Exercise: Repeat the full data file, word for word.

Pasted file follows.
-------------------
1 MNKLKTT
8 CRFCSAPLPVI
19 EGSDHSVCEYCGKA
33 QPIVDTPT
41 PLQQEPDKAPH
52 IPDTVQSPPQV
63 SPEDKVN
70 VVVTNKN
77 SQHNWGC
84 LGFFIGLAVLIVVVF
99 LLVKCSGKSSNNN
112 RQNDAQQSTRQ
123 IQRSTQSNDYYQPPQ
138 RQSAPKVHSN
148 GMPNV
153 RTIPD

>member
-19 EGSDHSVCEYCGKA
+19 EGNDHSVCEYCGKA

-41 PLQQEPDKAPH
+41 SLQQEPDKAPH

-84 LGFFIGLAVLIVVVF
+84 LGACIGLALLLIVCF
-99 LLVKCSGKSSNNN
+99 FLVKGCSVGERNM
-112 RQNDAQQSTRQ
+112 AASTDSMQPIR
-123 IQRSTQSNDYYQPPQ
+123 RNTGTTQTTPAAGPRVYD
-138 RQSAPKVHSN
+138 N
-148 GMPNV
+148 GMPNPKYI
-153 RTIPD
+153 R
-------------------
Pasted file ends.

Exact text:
1 MNKLKTT
8 CRFCSAPLPVI
19 EGSDHSVCEYCGKA
33 QPIVDTPT
41 PLQQEPDKAPH
52 IPDTVQSPPQV
63 SPEDKVN
70 VVVTNKN
77 SQHNWGC
84 LGFFIGLAVLIVVVF
99 LLVKCSGKSSNNN
112 RQNDAQQSTRQ
123 IQRSTQSNDYYQPPQ
138 RQSAPKVHSN
148 GMPNV
153 RTIPD

>member
-19 EGSDHSVCEYCGKA
+19 EGNDHSVCEYCGKA

-41 PLQQEPDKAPH
+41 SLQQEPDKAPH

-84 LGFFIGLAVLIVVVF
+84 LGACIGLALLLIVCF
-99 LLVKCSGKSSNNN
+99 FLVKGCSVGERNM
-112 RQNDAQQSTRQ
+112 AASTDSMQPIR
-123 IQRSTQSNDYYQPPQ
+123 RNTGTTQTTPAAGPRVYD
-138 RQSAPKVHSN
+138 N
-148 GMPNV
+148 GMPNPKYI
-153 RTIPD
+153 R